Attic Insulation

Attic Insulation

Did you know that up to 50% of heat loss in your home is through the attic? Heating and Cooling accounts for 50 to 70% of the energy used in the average american home, while inadequate insulation and air leakage are leading causes of energy waste in most homes. Adding insulation to your attic is an inexpensive solution with immediate results in both comfort and energy savings. Below are the 3 typical types of insulation found in most insulated attics. Give us a call or request a proposal to schedule a free estimate to see how Toler can help increase the comfort of your home and start saving you money today!



These are large pieces of insulation that hold together because they’re made of long, interweaving fibers with adhesive binders. The two kinds of batts you’re most likely to encounter are fiberglass and cotton. In terms of their insulating quality, they’re pretty much equivalent. Cotton batts, though, are ‘cool’ because they’re made of recycled blue jeans.

The problem with batts, however, is that they don’t work well because they don’t fill the space well. For the best performance, an insulation material needs to fill the whole space, with no gaps, voids, compression, or incompletely filled areas. Batts are about the worst you can do here.

See that photo above? Notice that you don’t see insulation filling all the spaces between the ceiling joists. In this case, it’s because they weren’t cut to fill the cavity completely. Another reason that batts don’t do so well is that the house is full of other stuff where we want the insulation to go: wires, electrical junction boxes, framing, bathroom exhaust fans, can lights… Batts don’t do well when they have to compete against all that.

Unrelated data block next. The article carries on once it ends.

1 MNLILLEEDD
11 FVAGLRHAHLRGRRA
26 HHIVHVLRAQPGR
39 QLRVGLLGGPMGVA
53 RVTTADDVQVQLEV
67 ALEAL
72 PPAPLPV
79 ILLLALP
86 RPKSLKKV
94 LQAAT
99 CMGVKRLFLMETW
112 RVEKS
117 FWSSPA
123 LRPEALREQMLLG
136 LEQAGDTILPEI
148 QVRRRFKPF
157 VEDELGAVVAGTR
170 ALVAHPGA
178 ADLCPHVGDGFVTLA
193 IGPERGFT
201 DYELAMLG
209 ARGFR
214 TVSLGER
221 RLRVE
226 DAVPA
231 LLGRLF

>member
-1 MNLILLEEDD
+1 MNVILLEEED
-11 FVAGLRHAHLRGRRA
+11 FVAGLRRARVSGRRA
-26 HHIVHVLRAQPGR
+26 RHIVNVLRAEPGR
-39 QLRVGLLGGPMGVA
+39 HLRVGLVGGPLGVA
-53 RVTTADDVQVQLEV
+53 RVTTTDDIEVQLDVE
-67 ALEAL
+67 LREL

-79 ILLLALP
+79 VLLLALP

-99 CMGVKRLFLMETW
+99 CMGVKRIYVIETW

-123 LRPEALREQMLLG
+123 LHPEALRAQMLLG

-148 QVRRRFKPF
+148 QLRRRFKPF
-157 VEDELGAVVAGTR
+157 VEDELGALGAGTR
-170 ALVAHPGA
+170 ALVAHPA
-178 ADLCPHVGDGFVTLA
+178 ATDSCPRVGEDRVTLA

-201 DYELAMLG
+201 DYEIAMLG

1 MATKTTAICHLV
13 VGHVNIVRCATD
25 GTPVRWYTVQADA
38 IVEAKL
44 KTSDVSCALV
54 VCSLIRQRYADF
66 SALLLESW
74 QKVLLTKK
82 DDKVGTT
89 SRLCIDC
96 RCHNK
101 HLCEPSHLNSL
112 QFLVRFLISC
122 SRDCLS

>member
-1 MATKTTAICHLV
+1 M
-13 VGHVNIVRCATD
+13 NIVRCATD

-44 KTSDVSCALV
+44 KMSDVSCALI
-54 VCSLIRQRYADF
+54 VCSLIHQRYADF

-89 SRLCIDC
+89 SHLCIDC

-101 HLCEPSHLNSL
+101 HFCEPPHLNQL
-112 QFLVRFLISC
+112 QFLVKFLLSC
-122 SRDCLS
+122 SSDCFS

A better choice is insulation that comes in smaller chunks. The installer, taking his best firefighter pose, holds a large hose and blows the chunks into the attic. A large machine outside churns the chunks and uses air to blow them up through the hose.

The two main choices here are fiberglass and cellulose, and each has its advantages and disadvantages. They both insulate about the same, though, with R-vales in the 3 to 4 per inch range. Cellulose comes from recycled newspapers. Fiberglass comes from what I’ve heard one major fiberglass insulation manufacturer call a ‘rapidly renewable’ resource – sand. Hmmmm. I don’t know about that, but it’s a common insulation material that works much better in the blown form than in batts.

The photo above shows an attic insulated with blown cellulose. Notice how you don’t see any of the ceiling framing down at the ceiling level. You also don’t see any gaps that allow you to see all the way down to the ceiling drywall. That’s because blown insulation is great at filling the gaps and giving you a good, complete layer of insulation.

Foam Sprayed


The third major type of insulation is spray foam. Just as there are two types of blown insulation (fiberglass and cellulose), there are two types of spray foam – open cell and closed cell. The main advantage of spray foam is that it allows you to move the building envelope – the boundary between conditioned and unconditioned space – from the attic floor to the roofline. If you’ve got your HVAC system and ducts in the attic, then moving the envelope to the roofline can be a good thing. In a new home, spraying foam in the roofline can bring the ducts inside the envelope without having to redesign the system and house.